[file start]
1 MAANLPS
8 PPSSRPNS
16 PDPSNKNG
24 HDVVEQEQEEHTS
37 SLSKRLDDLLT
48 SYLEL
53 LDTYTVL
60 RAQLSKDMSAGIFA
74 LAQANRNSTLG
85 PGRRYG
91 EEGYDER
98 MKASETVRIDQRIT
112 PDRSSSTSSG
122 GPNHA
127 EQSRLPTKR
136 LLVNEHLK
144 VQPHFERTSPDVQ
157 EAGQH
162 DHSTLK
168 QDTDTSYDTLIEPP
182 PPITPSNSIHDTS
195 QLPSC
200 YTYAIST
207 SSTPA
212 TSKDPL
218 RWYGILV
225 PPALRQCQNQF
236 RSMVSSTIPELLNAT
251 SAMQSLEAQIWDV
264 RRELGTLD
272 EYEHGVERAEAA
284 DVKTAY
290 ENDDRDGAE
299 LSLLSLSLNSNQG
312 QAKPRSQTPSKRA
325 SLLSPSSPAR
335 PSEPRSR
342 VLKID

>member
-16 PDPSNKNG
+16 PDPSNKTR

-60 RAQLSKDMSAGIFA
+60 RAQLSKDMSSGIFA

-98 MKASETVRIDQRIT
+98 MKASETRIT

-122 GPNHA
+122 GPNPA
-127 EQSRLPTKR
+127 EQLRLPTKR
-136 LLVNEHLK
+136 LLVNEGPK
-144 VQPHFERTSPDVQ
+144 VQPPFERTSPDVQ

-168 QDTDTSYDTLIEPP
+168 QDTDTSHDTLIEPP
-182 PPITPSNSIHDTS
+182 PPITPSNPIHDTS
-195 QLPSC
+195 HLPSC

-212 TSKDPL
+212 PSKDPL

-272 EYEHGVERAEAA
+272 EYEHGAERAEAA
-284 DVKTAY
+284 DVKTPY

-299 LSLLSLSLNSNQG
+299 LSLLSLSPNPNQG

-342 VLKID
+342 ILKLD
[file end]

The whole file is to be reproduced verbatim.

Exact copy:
1 MAANLPS
8 PPSSRPNS
16 PDPSNKNG
24 HDVVEQEQEEHTS
37 SLSKRLDDLLT
48 SYLEL
53 LDTYTVL
60 RAQLSKDMSAGIFA
74 LAQANRNSTLG
85 PGRRYG
91 EEGYDER
98 MKASETVRIDQRIT
112 PDRSSSTSSG
122 GPNHA
127 EQSRLPTKR
136 LLVNEHLK
144 VQPHFERTSPDVQ
157 EAGQH
162 DHSTLK
168 QDTDTSYDTLIEPP
182 PPITPSNSIHDTS
195 QLPSC
200 YTYAIST
207 SSTPA
212 TSKDPL
218 RWYGILV
225 PPALRQCQNQF
236 RSMVSSTIPELLNAT
251 SAMQSLEAQIWDV
264 RRELGTLD
272 EYEHGVERAEAA
284 DVKTAY
290 ENDDRDGAE
299 LSLLSLSLNSNQG
312 QAKPRSQTPSKRA
325 SLLSPSSPAR
335 PSEPRSR
342 VLKID

>member
-16 PDPSNKNG
+16 PDPSNKTR

-60 RAQLSKDMSAGIFA
+60 RAQLSKDMSSGIFA

-98 MKASETVRIDQRIT
+98 MKASETRIT

-122 GPNHA
+122 GPNPA
-127 EQSRLPTKR
+127 EQLRLPTKR
-136 LLVNEHLK
+136 LLVNEGPK
-144 VQPHFERTSPDVQ
+144 VQPPFERTSPDVQ

-168 QDTDTSYDTLIEPP
+168 QDTDTSHDTLIEPP
-182 PPITPSNSIHDTS
+182 PPITPSNPIHDTS
-195 QLPSC
+195 HLPSC

-212 TSKDPL
+212 PSKDPL

-272 EYEHGVERAEAA
+272 EYEHGAERAEAA
-284 DVKTAY
+284 DVKTPY

-299 LSLLSLSLNSNQG
+299 LSLLSLSPNPNQG

-342 VLKID
+342 ILKLD